I keep hearing hand-waving stories from right-leaning members of our managerial class about how unemployment benefits are dampening the desire to work among rank-and-file workers. Let me give you a small glimpse into the work ethic of this same managerial class in my own case. I’ll leave you to decide, at least in this case, whose work ethic could use some improvement.
I’ve been writing here since October about the eight month gig I recently did working full time for Operating Room Environmental Services (OR EVS) at Hunterdon Medical Center in Flemington, New Jersey. About seven weeks ago, I gave notice at the hospital, telling both Surgical Services and HR that I would continue to work at HMC’s OR once a month as a per diem worker at the same rate as I’d earned before. They were delighted to hear it; OR EVS has been decimated by turnover, and was practically dying for weekend coverage. I could easily have insisted on a raise, but didn’t. This, by the way, for an institution that failed to give me bereavement leave after the unexpected death of my wife in March.
I get the need (I suppose) to see the bright side of things as expressed in this article on LinkedIn, especially after the misery of the COVID-19 pandemic. Hospital workers did great things during the pandemic, and can be justifiably proud about the good they did. But I wish I had thirty minutes with a hospital executive at the level of Mikelle Moore below, to give them a small dose of some realities with which they seem oddly unacquainted.
As many readers will know, I just spent the last eight months working full time for OR EVS at Hunterdon Medical Center in Flemington, New Jersey. About a week ago, I started a new job as a junior analyst in hospital revenue cycle management (RCM) with Aergo Solutions in Iselin, New Jersey. People have asked how I like my new job. Get back to me on that when I know what the hell I’m doing, since for now, I obviously don’t.
For now, I can only comment on the transition between the one job and the other. And the only comment I can muster is that I’m having trouble putting things in words. The difference between working for OR EVS and working for hospital RCM is so stark and abrupt that I’m inclined to think that you really have to experience it first-hand to know what it’s like. One day you’re working with fracture tables; the next day, you’re working with pivot tables. The two things have about as much in common as the two jobs themselves.
From an article in yesterday’s New York Times, “U.S. Regulators Find More Flaws at Plant Where Doses Were Ruined”:
WASHINGTON — Federal regulators have found serious flaws at the Baltimore plant that had to throw out up to 15 million possibly contaminated doses of Johnson & Johnson’s coronavirus vaccine, casting doubt on further production in the United States of a vaccine that the government once viewed as essential in fighting the pandemic.
The regulators for the Food and Drug Administration said that the company manufacturing the vaccine, Emergent BioSolutions, may have contaminated additional doses at the plant. They said the company failed to fully investigate the contamination, while also finding fault with the plant’s disinfection practices, size and design, handling of raw materials and training of workers.
The F.D.A. has not yet certified the plant, in Baltimore’s Bayview neighborhood, and no doses made there have gone to the public. All the Johnson & Johnson shots that have been administered in the United States have come from overseas.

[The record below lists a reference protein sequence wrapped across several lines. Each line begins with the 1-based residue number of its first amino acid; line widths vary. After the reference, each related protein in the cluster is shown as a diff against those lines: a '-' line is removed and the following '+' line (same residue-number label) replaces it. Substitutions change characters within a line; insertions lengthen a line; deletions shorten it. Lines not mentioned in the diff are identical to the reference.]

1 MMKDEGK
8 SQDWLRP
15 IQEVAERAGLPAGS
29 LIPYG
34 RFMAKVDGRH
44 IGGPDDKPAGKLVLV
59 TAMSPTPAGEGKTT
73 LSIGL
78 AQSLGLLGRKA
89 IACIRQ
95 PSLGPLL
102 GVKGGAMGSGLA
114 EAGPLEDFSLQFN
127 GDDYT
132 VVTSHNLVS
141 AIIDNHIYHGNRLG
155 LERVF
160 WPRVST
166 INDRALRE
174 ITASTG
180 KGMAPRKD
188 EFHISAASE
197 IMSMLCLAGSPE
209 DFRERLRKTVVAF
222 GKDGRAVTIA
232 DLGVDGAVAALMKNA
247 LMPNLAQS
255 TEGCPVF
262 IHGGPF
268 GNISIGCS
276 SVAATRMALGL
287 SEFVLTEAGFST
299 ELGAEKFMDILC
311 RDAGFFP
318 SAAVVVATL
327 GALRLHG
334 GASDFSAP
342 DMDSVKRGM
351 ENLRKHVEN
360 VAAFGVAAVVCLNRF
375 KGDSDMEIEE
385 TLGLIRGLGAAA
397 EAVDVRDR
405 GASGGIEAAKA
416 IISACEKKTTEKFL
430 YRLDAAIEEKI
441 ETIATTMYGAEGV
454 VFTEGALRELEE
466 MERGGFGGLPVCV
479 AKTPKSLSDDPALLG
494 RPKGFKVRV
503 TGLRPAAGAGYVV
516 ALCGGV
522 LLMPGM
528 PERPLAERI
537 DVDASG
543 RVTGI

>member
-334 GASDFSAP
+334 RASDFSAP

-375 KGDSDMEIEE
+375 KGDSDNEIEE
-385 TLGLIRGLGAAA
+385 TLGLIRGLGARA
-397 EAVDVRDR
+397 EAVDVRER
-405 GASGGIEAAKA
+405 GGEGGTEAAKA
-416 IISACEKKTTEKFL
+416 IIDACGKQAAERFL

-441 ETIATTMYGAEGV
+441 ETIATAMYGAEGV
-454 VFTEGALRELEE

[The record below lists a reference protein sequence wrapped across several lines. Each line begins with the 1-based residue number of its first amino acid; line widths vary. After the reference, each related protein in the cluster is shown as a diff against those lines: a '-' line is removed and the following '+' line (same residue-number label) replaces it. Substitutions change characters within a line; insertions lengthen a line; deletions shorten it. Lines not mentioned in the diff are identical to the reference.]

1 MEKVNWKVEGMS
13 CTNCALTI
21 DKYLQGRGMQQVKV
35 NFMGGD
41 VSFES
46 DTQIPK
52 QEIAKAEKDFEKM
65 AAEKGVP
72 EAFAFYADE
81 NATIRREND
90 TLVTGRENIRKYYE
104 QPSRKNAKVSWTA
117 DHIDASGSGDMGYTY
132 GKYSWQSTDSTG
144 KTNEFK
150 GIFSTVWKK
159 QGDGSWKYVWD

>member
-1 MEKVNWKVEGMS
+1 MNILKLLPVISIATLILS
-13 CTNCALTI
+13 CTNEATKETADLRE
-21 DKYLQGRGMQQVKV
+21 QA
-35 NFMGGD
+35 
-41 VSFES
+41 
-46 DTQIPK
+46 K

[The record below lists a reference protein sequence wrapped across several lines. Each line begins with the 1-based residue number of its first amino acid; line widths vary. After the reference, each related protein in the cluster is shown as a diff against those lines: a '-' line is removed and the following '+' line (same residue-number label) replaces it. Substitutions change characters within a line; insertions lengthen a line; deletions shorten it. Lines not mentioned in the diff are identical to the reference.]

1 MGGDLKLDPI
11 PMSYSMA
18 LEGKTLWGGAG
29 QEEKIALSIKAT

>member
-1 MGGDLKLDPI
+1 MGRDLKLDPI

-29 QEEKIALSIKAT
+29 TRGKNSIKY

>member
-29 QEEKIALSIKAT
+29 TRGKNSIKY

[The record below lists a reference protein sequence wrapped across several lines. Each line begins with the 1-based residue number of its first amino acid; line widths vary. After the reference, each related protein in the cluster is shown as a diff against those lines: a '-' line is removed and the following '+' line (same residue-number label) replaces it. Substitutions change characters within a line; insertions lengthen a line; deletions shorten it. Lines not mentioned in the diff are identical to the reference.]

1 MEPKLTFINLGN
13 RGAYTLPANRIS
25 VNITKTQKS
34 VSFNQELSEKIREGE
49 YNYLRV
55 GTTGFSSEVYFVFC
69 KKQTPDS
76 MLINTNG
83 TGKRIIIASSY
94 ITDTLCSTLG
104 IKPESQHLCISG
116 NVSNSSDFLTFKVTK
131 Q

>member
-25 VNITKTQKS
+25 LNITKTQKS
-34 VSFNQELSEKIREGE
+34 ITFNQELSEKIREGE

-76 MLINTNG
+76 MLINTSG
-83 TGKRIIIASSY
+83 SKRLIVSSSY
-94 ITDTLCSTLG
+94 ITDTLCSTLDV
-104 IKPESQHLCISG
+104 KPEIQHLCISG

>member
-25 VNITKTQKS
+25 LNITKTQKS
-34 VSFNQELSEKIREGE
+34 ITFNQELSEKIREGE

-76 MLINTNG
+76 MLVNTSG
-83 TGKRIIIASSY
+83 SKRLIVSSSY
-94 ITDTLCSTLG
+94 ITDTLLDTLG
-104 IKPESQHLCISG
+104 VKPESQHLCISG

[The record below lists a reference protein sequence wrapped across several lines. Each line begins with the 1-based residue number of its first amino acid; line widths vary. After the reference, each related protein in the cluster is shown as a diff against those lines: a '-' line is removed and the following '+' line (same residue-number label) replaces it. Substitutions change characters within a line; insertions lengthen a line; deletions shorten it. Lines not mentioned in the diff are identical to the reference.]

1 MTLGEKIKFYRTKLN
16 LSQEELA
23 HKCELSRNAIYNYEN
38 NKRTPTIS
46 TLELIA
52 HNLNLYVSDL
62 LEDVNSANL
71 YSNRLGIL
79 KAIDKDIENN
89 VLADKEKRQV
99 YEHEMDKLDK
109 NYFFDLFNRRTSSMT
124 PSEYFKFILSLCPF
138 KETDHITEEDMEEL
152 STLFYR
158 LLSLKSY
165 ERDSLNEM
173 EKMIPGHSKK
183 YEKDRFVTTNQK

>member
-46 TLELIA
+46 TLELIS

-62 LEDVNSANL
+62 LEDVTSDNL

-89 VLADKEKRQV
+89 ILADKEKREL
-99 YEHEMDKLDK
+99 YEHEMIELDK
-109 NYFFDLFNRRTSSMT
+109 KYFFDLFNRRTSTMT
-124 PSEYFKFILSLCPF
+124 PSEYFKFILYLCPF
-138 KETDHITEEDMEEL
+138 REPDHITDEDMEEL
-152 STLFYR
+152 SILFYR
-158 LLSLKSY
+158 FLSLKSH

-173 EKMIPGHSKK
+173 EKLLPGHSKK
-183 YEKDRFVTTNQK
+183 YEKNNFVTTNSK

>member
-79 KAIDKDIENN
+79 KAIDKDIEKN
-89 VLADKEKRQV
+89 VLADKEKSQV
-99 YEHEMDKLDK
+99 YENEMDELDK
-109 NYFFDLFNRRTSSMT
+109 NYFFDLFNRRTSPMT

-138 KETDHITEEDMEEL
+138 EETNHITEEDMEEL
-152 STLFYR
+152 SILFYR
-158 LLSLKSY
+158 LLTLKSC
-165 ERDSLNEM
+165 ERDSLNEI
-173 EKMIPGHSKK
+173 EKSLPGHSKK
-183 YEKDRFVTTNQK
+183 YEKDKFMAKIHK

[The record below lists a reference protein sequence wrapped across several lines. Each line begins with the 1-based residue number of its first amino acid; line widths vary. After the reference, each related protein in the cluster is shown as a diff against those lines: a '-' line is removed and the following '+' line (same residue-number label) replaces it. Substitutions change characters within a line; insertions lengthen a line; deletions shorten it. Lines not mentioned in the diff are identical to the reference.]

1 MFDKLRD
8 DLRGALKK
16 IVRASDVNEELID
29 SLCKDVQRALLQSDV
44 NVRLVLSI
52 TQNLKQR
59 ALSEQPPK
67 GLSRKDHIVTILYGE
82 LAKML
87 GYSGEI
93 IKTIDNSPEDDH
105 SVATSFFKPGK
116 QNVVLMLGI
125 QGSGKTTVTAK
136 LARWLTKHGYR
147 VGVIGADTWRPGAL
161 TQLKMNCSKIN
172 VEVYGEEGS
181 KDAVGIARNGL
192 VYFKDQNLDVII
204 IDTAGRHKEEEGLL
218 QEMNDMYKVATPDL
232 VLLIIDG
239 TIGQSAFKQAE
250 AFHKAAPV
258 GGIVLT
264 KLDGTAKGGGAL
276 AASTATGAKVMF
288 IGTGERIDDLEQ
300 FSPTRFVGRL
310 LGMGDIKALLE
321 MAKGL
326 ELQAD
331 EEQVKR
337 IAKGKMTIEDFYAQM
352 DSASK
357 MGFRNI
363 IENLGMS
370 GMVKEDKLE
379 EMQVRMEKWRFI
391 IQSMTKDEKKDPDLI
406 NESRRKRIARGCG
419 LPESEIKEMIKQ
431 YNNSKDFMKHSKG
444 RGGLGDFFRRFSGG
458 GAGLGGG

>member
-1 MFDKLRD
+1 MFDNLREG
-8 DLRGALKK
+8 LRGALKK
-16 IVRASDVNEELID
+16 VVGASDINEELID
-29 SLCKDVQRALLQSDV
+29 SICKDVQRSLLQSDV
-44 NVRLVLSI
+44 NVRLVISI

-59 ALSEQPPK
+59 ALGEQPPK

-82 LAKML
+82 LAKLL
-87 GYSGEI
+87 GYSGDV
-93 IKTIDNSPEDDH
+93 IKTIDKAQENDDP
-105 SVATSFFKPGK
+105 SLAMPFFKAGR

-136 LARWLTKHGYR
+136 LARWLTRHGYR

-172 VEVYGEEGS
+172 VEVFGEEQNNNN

The report amounted to a harsh rebuke of Emergent, which had long played down setbacks at the factory, and added to problems for Johnson & Johnson, whose vaccine had been seen as a game changer because it requires only one shot, can be produced in mass volume and is easily stored.
Right, “harsh rebuke.” As someone who works in the field–health-care environmental services (EVS), tasked with cleaning and disinfecting health care-related spaces–let me let you in on a little trade secret. If every health-care related facility were put under fine-grained regulatory scrutiny of the kind described in this article, the shortcomings ascribed to this one plant would suddenly become forthcoming just about everywhere you looked.
A few months ago, I wrote an entry here about my new job, drawing heavily on Waheed Hussain’s Stanford Encyclopedia of Philosophy entry on “the common good.” I’d made a mental note at the time to forward my post on to Hussain in case he found it of interest, but procrastinated, partly for the usual reasons, and partly from a sense of timidity and inhibition: what if he found my post, or my use of his entry, superficial and callow?
I finally resolved to send it to him today, only to end up encountering his obituary. Tragically, he died less than two weeks ago, at the age of 48, of causes related to cancer.
By some strange coincidence, I just realized that we had missed one another twice before: he matriculated at Princeton the year I graduated (1991), and graduated the year before I moved back to town and started attending philosophy events at the university (1995).
My condolences to his family, friends, and colleagues.
The second entry in a series on working in an OR.
I occasionally get migraines, but before today had never gotten one at work. And I got the works, so to speak: the icepick-behind-the-eye headache, the photophobia, the nausea. Migraines always arise, at least in my case, unpredictably, seemingly without rhyme or reason. They just haven’t ever done so when I’ve still got seven hours left on the clock, 20+ surgical cases ahead of me, and a team of three of us, EVS workers, having to prepare four operating rooms ASAP for incoming cases. So today was a milestone that felt a bit like a gravestone: the first time, at work, that I felt as though I’d go blind, throw up, and collapse in a heap, but couldn’t. Continue reading